The cake cut really well and it looked lovely with the layers showing up and the mirror on top glistening. As for the taste, the cake was extremely light and refreshing. Everyone loved the Bavarian Cream and second servings were the order of the day.
What would I do differently? I think that maybe I would use more gelatine in the mirror as it really took ages to set and got me real worried as well. I'd also try and make the cake in two springforms and then cut them to size so that the layers are the correct thickness and size. Both really minor details as far as I am concerned.
All in all a very satsifying first challenge for me in the Daring Bakers! I had a lot of fun and I made something I would never have tried nor have had the confidence to do. Most importantly, everyone enjoyed the cake!
Thank you Daring Bakers! And now I proudly display their logo on my blog......
To see the other members and to get more information on the Daring Bakers, just visit The Home of the Official Daring Bakers' Blogroll
And.... this is the recipe we were given that we HAD to follow..
Strawberry Mirror Cake
3 egg yolks
¾ cup sugar
1 tsp vanilla extract
3 egg whites
1/8 tsp cream of tartar
2 TBSP sugar
2/3 cup sifted cake flour
½ cup water
1/3 cups sugar
2 TBSP kirsch or strawberry liqueur
Strawberry Bavarian Cream
2 ½ TBSP unflavored gelatin
1 ½ cups strained strawberry puree(1 ½ baskets)
5 egg yolks
2/3 cup sugar
1 ½ cups milk
1 TBSP lemon juice
several drops of red food coloring
1 ¾ cups whipping cream
1 tsp lemon juice
1 TBSP kirsch
1 TBSP water
1 TBSP unflavored gelatin
Few drops of red food coloring
1 ½ pints of strawberries(18 oz)
¾ cup sugar
¾ cup water
1.Preheat oven to 450F. Butter and flour the sides of an 11-by-17 inch jelly roll pan(rimmed baking sheet). Line bottom of pan with a sheet of parchment paper cut to fit bottom pan exactly.
2.Beat eggs, egg yolks and ¾ cup sugar together in a medium bowl until thick and light. Beat in the vanilla.
3.In a separate bowl, beat the egg whites until foamy, ad cream of tartar and beat until whites begin to form peaks. Add the 2 TBSP sugar and beat until the whites hold stiff, glossy peaks(do not over beat).
4.Sift flour over the egg yolk mixture and fold in . Stir in one fourth of the whites. Then carefully fold in the remaining whites.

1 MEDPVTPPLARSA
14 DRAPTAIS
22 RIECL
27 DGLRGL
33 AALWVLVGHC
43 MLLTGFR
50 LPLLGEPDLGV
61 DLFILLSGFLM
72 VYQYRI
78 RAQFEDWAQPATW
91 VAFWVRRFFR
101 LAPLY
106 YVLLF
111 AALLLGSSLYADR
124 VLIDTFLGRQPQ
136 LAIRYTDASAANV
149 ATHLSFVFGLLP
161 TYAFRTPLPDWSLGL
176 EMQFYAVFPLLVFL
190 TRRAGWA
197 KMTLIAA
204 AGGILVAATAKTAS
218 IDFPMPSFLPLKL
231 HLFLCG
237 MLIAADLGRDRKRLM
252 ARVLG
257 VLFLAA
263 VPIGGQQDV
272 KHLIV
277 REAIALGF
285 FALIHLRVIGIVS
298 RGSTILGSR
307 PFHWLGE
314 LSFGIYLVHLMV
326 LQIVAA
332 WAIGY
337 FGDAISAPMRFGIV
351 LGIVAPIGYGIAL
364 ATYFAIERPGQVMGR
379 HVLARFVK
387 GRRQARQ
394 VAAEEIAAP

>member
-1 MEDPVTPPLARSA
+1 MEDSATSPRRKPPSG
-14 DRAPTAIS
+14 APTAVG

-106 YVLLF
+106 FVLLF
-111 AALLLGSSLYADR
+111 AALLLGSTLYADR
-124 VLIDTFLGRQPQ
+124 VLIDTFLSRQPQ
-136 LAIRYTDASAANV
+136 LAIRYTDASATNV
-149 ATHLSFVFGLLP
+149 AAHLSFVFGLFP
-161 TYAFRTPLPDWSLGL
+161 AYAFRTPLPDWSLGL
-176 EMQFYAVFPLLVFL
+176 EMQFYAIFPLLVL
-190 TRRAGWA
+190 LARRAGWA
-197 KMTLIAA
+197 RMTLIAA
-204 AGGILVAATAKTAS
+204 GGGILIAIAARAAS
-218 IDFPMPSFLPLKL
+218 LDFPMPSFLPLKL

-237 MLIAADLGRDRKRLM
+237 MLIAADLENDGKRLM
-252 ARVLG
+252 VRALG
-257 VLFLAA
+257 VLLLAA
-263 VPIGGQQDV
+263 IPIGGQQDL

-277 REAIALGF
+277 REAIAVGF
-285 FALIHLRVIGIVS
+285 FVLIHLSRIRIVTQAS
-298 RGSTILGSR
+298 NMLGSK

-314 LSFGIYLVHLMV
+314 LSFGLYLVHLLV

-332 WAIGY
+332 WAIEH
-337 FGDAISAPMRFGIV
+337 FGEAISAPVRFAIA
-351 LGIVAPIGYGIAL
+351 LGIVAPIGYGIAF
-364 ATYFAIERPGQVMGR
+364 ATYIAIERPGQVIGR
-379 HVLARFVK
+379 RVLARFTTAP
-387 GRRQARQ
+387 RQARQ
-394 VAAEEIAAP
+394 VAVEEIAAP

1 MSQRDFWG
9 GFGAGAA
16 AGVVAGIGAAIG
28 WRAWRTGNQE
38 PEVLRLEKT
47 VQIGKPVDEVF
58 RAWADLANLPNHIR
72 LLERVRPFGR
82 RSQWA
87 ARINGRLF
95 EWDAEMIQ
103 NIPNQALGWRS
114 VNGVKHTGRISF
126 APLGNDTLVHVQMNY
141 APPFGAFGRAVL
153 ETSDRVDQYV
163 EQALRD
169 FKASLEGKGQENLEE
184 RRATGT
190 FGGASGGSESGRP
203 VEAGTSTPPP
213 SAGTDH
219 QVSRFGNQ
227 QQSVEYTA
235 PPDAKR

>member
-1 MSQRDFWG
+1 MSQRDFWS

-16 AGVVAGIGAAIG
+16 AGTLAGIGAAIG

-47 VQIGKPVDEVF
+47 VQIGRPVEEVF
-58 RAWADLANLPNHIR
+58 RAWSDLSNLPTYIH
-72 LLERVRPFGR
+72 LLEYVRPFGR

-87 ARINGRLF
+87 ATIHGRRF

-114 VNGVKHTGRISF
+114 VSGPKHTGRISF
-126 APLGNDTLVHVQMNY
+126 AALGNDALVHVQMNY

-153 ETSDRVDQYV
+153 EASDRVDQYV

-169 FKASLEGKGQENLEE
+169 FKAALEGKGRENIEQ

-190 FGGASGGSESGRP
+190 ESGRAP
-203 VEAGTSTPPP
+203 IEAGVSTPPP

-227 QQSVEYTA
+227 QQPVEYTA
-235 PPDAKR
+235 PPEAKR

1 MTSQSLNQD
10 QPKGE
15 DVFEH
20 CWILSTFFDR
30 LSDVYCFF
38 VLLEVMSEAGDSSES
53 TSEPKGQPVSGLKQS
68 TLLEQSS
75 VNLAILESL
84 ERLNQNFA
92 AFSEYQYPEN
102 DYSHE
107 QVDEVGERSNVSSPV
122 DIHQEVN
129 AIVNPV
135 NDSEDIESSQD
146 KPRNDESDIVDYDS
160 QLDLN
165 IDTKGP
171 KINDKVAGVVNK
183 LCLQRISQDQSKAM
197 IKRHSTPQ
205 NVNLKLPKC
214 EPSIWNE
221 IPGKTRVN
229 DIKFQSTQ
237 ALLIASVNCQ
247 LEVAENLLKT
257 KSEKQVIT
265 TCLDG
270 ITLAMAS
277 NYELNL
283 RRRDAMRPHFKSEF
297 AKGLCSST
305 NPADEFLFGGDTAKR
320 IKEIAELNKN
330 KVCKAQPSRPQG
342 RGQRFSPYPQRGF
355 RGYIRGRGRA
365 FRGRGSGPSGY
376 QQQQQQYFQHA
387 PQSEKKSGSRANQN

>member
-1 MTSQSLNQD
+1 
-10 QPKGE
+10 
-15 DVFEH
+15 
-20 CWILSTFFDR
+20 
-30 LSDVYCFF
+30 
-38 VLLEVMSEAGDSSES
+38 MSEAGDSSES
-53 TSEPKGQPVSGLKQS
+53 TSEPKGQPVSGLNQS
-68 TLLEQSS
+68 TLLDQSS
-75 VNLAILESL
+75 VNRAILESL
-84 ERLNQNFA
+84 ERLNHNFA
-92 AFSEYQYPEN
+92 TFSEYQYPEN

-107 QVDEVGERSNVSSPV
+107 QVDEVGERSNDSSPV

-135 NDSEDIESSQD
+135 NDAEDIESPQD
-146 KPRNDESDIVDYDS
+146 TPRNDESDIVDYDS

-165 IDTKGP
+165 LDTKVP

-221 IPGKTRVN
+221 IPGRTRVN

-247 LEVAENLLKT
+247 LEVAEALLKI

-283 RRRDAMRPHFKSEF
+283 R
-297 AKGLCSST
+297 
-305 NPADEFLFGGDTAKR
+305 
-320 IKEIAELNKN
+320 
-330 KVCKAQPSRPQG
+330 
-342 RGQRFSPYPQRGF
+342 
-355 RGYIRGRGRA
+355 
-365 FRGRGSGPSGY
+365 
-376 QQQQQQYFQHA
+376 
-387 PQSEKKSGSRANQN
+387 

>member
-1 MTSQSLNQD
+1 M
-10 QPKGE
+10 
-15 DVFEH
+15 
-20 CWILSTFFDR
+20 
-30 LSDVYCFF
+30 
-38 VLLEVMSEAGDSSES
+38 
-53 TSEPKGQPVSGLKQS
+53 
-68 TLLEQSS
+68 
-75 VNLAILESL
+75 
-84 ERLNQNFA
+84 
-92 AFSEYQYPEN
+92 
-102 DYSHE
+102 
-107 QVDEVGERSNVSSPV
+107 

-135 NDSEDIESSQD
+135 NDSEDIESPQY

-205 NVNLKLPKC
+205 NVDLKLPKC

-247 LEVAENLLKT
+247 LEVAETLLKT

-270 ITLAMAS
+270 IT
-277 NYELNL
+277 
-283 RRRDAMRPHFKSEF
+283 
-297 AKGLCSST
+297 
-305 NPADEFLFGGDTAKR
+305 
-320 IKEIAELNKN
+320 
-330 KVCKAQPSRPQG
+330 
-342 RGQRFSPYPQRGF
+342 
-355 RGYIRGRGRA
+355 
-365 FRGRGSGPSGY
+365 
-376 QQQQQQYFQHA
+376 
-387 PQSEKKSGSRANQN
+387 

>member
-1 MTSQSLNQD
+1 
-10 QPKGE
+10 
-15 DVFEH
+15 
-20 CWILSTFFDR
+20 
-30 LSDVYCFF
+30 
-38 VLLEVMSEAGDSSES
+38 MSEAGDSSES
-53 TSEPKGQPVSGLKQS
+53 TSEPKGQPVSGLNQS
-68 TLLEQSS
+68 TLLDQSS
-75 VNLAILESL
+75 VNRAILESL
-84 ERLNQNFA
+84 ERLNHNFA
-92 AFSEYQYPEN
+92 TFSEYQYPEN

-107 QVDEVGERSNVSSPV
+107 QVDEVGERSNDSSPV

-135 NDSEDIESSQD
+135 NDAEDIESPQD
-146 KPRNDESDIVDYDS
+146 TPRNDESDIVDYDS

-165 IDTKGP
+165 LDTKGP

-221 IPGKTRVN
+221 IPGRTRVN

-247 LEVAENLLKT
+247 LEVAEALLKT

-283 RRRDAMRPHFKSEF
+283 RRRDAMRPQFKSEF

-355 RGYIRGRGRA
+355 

5.Spread batter evenly in pan. Bake until light brown and springy to touch(7 to 10 minutes). Cool in pan 5 minutes. Run a knife along edge to loosen. Invert cake tin to cut out 8 ¼ inch circles of cake. Wrap the cake layers, separated with waxed paper, and set aside. Cake may be frozen at this point.
6.To make soaking syrup: Combine water and the 1/3 cup sugar in saucepan; bring to a boil to dissolve sugar. Cool to room temperature; flavor with liqueur. Set aside or refrigerate in glass jar until ready to use.
7.To assemble cake: Brush sides of 10-inch springform pan lightly with flavorless salad oil or almond oil. Cut out a cardboard circle that is exactly the same size as the bottom inside of the pan; cover cardboard with aluminum foil and fit into bottom of pan. Center one layer of the cake bottom of pan. Brush the cake with some of the soaking syrup to just moisten(not drench) the cake; set aside.
8.Prepare Strawberry Bavarian Cream. Immediately pour about half of the Bavarian Cream over the first layer of cake in the pan. Set the next layer of cake on top of the cream. Pour remaining Bavarian Cream over cake and smooth top of the cream with spatula. Refrigerate until the cream sets(1 to 2 hours).
9.Prepare the Strawberry Mirror.
10.To serve: Wrap a hot towel around the outside of springform pan for a few minutes. Run a small sharp knife tip around the edge of the Strawberry Mirror to separate it form the sides of pan. Mirror will tear when sides are unlatched if it is stuck at ANY point. Slowly unlatch the pan and slide it off the cake. Slice cake in wedges and serve in upright slices.
Strawberry Bavarian Cream
1.Sprinkle the gelatin over the strawberry puree in a small bowl and set aside until spongy.
2.Combine egg yolks and sugar in a bowl’ beat until light. Bring milk to a boil in sauce pan. Pour hot milk into yolk mixture ans stir with a wooden spoon(it doesn’t say so but I would temper the egg mixture first to be safe). Return this mixture to the saucepan and cook over medium heat, stirring constantly, until your finger leaves a clear trail in sauce when drawn across the back of the spoon.(Do not boil or mixture will curdle.) Immediately remove from heat and stir in softened gelatin mixture. Pour into a stainless steel bowl places over a bowl of ice water. Stir in lemon juice and a few drops of red food coloring. Cool over ice water, stirring occasionally, until mixture thickens to the consistency of softly whipped cream.
3.White gelatin mixture is cooling, whip the whipping cream until it holds soft peaks. When the gelatin mixture resembles softly whipped cream, fold the whipped cream into the gelatin mixture.
1.Prepare strawberry juice.
2.Place lemon juice, kirsch, and water in a small bowl. Sprinkle gelatin over this mixture; set aside until spongy and soft.
3.Measure 1 ½ cups Strawberry juice into a small saucepan and bring to a simmer; pour over gelatin mixture and stir to dissolve gelatin. Tint to desired color with red food coloring. Place bowl over bowl of ice water and stir occasionally until the mixture is syrupy and just beings to thicken(do not let jell); remove from ice water.
4.When mixture is syrupy, pour a 1/16-inch layer over the top of cake. Refrigerate until set.
Wash and hull strawberries; coarsely chop. Place strawberries in saucepan; crush to start juices flowing. Place over low heat; add sugar and water; simmer slowly 10 minutes. Pour juice and pulp through damp jelly bag or cheesecloth-lined colander and drain into a bowl for 15 minutes(Do not press down on fruit).
Adapted from Cakes and Pastries At The Academy by the California Culinary Academy 1993